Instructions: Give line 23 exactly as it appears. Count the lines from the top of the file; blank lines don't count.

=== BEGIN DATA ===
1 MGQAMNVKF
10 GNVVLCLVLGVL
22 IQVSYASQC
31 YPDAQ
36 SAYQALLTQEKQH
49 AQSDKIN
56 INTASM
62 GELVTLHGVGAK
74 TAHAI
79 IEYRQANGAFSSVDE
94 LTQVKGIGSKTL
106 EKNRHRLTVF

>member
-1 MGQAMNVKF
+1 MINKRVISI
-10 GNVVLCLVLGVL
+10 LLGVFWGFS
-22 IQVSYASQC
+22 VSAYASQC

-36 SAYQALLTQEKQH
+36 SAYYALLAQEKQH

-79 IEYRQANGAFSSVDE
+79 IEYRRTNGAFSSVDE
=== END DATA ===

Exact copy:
+79 IEYRRTNGAFSSVDE